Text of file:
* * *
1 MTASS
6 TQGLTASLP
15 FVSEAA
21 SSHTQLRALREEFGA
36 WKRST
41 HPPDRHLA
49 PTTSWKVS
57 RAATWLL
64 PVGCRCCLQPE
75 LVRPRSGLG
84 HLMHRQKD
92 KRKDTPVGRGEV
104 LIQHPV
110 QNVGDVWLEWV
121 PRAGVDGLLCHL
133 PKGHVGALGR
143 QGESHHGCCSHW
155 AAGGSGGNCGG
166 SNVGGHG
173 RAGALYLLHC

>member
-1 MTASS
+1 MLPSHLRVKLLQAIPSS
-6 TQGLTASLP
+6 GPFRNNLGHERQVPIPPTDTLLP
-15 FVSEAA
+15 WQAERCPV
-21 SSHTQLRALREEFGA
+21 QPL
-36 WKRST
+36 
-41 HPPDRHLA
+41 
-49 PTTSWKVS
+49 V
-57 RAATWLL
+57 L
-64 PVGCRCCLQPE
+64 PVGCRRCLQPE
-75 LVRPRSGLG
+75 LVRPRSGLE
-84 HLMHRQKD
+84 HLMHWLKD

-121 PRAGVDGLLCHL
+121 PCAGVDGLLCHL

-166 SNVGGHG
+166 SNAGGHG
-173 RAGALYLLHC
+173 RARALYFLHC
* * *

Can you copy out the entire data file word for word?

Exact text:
1 MTASS
6 TQGLTASLP
15 FVSEAA
21 SSHTQLRALREEFGA
36 WKRST
41 HPPDRHLA
49 PTTSWKVS
57 RAATWLL
64 PVGCRCCLQPE
75 LVRPRSGLG
84 HLMHRQKD
92 KRKDTPVGRGEV
104 LIQHPV
110 QNVGDVWLEWV
121 PRAGVDGLLCHL
133 PKGHVGALGR
143 QGESHHGCCSHW
155 AAGGSGGNCGG
166 SNVGGHG
173 RAGALYLLHC

>member
-1 MTASS
+1 MLPSHLRVKLLQAIPSS
-6 TQGLTASLP
+6 GPFRNNLGHERQVPIPPTDTLLP
-15 FVSEAA
+15 WQAERCPV
-21 SSHTQLRALREEFGA
+21 QPL
-36 WKRST
+36 
-41 HPPDRHLA
+41 
-49 PTTSWKVS
+49 V
-57 RAATWLL
+57 L
-64 PVGCRCCLQPE
+64 PVGCRRCLQPE
-75 LVRPRSGLG
+75 LVRPRSGLE
-84 HLMHRQKD
+84 HLMHWLKD

-121 PRAGVDGLLCHL
+121 PCAGVDGLLCHL

-166 SNVGGHG
+166 SNAGGHG
-173 RAGALYLLHC
+173 RARALYFLHC